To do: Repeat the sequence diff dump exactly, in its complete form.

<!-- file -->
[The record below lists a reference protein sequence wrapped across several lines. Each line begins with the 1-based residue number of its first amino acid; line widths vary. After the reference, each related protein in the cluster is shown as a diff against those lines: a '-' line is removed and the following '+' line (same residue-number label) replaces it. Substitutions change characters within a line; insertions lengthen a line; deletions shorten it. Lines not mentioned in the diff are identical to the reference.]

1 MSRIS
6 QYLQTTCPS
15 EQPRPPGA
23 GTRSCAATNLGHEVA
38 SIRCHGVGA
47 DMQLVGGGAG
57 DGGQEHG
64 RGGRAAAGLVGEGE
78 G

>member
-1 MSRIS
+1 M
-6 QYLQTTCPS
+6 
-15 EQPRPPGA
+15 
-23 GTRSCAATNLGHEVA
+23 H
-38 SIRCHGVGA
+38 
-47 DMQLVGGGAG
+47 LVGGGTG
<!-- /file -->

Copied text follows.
[The record below lists a reference protein sequence wrapped across several lines. Each line begins with the 1-based residue number of its first amino acid; line widths vary. After the reference, each related protein in the cluster is shown as a diff against those lines: a '-' line is removed and the following '+' line (same residue-number label) replaces it. Substitutions change characters within a line; insertions lengthen a line; deletions shorten it. Lines not mentioned in the diff are identical to the reference.]

1 MSRIS
6 QYLQTTCPS
15 EQPRPPGA
23 GTRSCAATNLGHEVA
38 SIRCHGVGA
47 DMQLVGGGAG
57 DGGQEHG
64 RGGRAAAGLVGEGE
78 G

>member
-1 MSRIS
+1 M
-6 QYLQTTCPS
+6 
-15 EQPRPPGA
+15 
-23 GTRSCAATNLGHEVA
+23 H
-38 SIRCHGVGA
+38 
-47 DMQLVGGGAG
+47 LVGGGTG